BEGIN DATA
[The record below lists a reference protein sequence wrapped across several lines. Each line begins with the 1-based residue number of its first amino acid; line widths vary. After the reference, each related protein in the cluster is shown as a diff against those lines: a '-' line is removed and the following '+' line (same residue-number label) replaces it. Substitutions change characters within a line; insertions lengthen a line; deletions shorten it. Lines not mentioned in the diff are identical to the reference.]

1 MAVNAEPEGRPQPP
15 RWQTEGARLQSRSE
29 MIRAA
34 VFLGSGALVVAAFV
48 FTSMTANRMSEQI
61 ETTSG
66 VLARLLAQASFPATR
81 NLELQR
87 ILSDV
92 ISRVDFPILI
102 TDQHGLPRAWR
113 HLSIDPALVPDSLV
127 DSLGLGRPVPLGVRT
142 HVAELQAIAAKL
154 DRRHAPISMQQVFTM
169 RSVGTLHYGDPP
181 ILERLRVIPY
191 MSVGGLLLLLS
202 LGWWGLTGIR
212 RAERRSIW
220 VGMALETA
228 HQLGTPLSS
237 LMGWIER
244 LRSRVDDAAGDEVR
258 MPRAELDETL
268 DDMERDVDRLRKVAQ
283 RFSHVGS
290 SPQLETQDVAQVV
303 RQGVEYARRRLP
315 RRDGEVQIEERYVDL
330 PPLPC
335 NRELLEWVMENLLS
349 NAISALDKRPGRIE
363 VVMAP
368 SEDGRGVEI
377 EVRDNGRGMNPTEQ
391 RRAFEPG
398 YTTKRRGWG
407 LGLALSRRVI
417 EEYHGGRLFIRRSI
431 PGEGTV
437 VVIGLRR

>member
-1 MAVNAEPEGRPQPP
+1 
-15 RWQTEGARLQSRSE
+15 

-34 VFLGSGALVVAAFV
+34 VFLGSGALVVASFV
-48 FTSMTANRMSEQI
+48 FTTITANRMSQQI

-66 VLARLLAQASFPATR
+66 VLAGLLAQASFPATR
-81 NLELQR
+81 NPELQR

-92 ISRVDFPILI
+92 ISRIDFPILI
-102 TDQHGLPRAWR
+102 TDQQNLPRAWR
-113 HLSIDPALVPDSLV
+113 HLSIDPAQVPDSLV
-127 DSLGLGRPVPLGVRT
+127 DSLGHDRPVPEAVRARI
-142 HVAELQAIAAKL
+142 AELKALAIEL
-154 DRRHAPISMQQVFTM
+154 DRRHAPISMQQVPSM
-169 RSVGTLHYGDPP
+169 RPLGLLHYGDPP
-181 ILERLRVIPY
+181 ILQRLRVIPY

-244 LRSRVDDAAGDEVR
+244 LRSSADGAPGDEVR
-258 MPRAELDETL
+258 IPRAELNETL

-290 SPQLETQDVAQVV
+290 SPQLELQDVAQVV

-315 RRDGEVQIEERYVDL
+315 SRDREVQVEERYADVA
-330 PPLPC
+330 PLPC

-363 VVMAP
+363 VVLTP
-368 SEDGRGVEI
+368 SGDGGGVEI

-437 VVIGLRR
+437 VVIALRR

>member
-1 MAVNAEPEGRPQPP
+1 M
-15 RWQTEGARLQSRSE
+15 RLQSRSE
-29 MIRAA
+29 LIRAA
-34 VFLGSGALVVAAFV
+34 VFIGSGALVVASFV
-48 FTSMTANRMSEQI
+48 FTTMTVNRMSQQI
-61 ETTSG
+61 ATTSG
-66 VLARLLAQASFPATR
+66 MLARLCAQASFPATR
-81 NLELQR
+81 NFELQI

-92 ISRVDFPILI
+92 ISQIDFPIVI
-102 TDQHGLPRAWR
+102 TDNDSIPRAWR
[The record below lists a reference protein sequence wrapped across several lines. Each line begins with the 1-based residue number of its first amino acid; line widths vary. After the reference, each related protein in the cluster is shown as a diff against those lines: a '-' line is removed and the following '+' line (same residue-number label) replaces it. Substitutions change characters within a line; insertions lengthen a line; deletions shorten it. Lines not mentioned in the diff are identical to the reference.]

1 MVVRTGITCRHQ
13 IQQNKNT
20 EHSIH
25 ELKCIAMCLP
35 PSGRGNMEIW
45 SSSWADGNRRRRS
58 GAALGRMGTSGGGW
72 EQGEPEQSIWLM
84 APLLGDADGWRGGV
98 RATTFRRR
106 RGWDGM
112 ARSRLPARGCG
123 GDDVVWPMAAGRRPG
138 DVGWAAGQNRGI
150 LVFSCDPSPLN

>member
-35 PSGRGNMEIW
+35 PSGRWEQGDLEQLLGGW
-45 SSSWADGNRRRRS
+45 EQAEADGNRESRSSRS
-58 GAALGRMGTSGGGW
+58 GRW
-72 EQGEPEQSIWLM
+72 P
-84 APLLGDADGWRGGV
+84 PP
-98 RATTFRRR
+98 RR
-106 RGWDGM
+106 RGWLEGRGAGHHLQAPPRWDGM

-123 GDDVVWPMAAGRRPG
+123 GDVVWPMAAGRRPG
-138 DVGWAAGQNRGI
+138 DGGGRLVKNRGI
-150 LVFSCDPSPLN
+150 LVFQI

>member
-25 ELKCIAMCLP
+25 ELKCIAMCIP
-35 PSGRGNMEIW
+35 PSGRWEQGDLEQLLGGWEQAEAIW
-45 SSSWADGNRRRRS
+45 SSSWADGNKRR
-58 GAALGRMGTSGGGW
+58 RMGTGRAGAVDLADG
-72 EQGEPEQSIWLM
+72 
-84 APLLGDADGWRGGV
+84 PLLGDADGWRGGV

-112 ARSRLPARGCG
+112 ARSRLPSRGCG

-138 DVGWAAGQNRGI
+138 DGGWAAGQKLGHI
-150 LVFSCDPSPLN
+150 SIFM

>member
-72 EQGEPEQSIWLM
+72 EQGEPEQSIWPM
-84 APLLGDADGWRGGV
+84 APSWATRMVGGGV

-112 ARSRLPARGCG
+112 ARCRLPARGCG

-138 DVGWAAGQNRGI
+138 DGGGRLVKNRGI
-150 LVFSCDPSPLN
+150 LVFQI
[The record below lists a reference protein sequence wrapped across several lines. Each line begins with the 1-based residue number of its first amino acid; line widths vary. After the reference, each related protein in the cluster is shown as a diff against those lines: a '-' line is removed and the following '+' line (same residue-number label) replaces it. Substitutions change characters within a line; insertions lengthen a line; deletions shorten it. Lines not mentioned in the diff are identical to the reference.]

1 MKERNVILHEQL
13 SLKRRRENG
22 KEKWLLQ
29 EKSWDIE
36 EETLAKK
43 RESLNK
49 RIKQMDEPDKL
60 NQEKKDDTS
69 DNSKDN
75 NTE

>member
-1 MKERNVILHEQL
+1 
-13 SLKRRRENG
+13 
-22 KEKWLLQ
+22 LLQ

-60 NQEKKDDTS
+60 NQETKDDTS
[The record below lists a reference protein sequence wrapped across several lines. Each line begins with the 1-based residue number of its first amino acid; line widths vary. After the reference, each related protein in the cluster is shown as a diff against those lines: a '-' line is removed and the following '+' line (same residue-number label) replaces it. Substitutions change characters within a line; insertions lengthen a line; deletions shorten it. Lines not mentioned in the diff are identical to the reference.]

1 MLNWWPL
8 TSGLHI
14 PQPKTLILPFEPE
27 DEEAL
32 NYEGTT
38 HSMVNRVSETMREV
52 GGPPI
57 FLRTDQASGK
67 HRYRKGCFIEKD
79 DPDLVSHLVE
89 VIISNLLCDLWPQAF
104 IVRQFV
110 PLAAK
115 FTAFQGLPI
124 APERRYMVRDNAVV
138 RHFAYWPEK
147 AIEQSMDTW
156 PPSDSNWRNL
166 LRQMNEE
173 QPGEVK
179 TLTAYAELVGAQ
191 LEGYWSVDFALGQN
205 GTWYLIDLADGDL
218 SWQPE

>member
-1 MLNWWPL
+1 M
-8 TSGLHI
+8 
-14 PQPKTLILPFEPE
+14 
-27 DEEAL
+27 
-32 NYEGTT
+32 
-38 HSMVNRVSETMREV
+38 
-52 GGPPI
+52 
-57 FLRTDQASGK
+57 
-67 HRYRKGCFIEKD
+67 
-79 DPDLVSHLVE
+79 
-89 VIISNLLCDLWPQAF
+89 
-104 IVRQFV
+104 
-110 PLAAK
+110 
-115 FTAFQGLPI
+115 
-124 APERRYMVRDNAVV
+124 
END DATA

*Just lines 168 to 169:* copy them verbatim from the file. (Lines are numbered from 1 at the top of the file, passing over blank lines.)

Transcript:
+72 EQGEPEQSIWPM
-84 APLLGDADGWRGGV